Consumer electronics makers and VOIP (voice over Internet Protocol) providers are teaming up at this week’s Consumer Electronics Show, eyeing a growing opportunity to capture the voice business in homes and small businesses.
On Tuesday, North American VOIP carrier Vonage Holdings Corp. and eBay Inc.’s Skype Internet calling software unit each announced new devices or development plans with electronics vendors. The manufacturers know a good thing when they see it: Both Vonage’s subscription service and Skype’s free peer-to-peer software are steadily moving toward the mainstream of telephony, according to IDC analyst William Stofega.
Vonage has more than 1 million active lines using its service, which is offered to homes and businesses in the U.S., Canada and the U.K. Skype, which is widely used by consumers and informally by employees in some companies, is aiming for greater legitimacy, Stofega said.
“The consumer market is very interesting, but where the real money is, in many cases, is small and medium businesses and the enterprise, and that’s a market they haven’t quite tapped yet,” he said, referring to Skype. Quality of service and reliability are hurdles VOIP has to overcome for adoption in larger businesses and enterprises, he said.
Two products for Skype that Ipevo Inc. announced Tuesday and plans to ship in the first quarter could help make inroads. The Fly.1 is a cordless handset with a base unit that connects to a PC via USB (Universal Serial Bus). The Xing is a speakerphone that also connects to a Skype-equipped PC via USB. The Xing is a cross-shaped device that sits on a table and has four speakers for use by multiple participants.
Ipevo, a San Jose, California, division of Taiwanese Internet portal operator PChome Online Inc., already sells a wired USB handset for Skype, the Free-1. As a software client, Skype normally is used through a headset plugged into a PC. Skype users would rather not be tethered to a PC, so the cordless option should help drive Skype adoption, Stofega said. Skype also has scheduled a press conference Wednesday with home and small-business networking vendor Netgear Inc., which is likely to bring a similar type of device announcement, Stofega said.
With Vonage, there are already several cordless handsets available and users can simply plug the phone they’re used to into an ATA (analog telephone adapter), which in turn connects to a home or office broadband connection. But at CES, Vonage is teaming up with two manufacturers for products that combine several functions.
The carrier’s Vonage Marketing division and Panasonic Consumer Electronics Co. have jointly developed a cordless phone system with a broadband router included in the base station. That unit can be plugged directly into the user’s broadband connection through a DSL (digital subscriber line) router or cable modem, said Vonage spokesman Mitchell Slepian. This eliminates the need for an ATA and can help to simplify setup, he said. The phone, configured with Vonage service, will be available in retail stores in the U.S. and Canada later this year, Slepian said.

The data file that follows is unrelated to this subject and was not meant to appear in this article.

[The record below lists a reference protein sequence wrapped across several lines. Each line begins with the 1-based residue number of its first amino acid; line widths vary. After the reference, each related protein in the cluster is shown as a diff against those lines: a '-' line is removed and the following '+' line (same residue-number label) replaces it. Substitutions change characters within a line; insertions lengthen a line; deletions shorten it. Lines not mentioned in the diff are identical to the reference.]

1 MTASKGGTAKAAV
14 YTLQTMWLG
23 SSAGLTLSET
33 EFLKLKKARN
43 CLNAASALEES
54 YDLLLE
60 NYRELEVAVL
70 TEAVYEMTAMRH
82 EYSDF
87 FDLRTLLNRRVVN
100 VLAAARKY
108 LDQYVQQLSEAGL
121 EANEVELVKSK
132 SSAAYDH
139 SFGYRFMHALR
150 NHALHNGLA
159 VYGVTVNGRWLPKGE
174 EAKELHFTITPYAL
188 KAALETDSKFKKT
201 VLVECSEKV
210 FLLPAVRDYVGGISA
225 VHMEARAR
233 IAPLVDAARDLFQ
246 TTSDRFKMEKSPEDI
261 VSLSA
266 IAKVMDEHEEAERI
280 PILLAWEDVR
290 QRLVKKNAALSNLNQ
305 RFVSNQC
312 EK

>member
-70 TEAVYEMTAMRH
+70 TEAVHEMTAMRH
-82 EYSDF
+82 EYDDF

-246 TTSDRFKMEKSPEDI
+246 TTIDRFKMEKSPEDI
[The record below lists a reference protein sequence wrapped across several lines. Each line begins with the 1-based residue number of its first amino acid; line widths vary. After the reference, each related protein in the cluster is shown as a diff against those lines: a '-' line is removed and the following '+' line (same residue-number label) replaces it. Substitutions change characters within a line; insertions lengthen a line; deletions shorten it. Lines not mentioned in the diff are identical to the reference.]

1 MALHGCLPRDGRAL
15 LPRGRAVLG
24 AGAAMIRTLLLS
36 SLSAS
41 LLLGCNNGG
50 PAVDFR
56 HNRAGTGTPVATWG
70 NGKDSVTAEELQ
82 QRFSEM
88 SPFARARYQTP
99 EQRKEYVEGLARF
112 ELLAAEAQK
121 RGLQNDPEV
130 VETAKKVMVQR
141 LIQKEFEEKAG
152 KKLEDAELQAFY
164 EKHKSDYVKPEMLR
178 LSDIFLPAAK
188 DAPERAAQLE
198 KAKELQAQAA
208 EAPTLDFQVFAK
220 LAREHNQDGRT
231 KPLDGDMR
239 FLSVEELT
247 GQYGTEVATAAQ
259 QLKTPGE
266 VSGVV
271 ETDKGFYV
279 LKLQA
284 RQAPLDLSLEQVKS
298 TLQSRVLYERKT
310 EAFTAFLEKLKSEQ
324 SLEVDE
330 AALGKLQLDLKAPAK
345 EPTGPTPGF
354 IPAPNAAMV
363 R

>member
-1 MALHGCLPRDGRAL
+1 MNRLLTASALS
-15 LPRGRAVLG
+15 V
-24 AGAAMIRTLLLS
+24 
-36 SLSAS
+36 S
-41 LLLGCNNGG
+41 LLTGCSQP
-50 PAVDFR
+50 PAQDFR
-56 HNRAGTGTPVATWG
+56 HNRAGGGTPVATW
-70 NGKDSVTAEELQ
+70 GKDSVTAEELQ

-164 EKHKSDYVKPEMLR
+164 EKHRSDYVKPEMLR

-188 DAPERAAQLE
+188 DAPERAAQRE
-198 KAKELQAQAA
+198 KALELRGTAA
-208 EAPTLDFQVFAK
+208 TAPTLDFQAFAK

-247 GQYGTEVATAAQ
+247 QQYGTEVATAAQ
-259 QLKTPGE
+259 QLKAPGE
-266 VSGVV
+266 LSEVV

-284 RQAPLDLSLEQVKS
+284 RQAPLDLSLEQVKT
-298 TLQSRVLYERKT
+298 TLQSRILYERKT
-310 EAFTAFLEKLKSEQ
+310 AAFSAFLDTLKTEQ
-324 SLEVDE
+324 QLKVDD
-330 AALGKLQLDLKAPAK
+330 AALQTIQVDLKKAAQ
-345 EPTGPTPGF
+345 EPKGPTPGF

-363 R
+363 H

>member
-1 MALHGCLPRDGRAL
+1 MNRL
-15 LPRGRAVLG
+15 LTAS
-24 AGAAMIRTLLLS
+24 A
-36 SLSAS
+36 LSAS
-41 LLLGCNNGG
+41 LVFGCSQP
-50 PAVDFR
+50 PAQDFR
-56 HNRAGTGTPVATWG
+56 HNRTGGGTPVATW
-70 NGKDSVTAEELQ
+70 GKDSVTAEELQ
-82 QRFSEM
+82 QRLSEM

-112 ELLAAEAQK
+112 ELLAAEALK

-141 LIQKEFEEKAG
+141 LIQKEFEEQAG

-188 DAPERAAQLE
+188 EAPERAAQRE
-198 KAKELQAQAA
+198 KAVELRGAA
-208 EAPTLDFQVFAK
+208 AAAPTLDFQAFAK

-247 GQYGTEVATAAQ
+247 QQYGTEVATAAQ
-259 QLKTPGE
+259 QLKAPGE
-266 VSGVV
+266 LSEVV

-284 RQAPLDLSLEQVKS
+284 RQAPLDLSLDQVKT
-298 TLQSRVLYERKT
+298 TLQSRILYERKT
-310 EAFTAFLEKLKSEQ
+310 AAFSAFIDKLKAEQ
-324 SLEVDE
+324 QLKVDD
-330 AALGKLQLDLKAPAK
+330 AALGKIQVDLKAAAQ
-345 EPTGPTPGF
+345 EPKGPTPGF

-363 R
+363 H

Also Tuesday, Vonage announced the commercial availability of a two-line cordless phone from Uniden America Corp., the fruit of a partnership Vonage and the Fort Worth, Texas, company announced earlier this year. The phone comes with a base station with an integrated router and a fixed-line phone, as well as one cordless handset. The UIP1869V is available at retail now in the U.S., with a list price of US$189.99 and a $50 mail-in rebate available after six months of service. In the future, the phone will also be sold in Canada.
Both the Panasonic and Uniden systems use 5.8GHz unlicensed radio spectrum, but they are not Wi-Fi wireless LAN devices, Slepian said.
Also Tuesday, Vonage and D-Link Corp. announced that they will develop an ATA that can support two phone lines. The companies’ D-Link VTA will be small and portable and will ship later this year, Slepian said. Pricing was not yet available. There are also Vonage devices available today from VTech Holdings Ltd., Motorola Inc., UTStarcom Inc. and Cisco Systems Inc.’s Linksys unit.
As younger people who grew up with PC-based voice calls start to dominate the consumer and business markets, there may eventually be no need for handsets, according to Stofega. However, today they are a key to broad adoption of VOIP, he said.
“That familiar feeling you have with a handset is something that will take a while to go away,” Stofega said.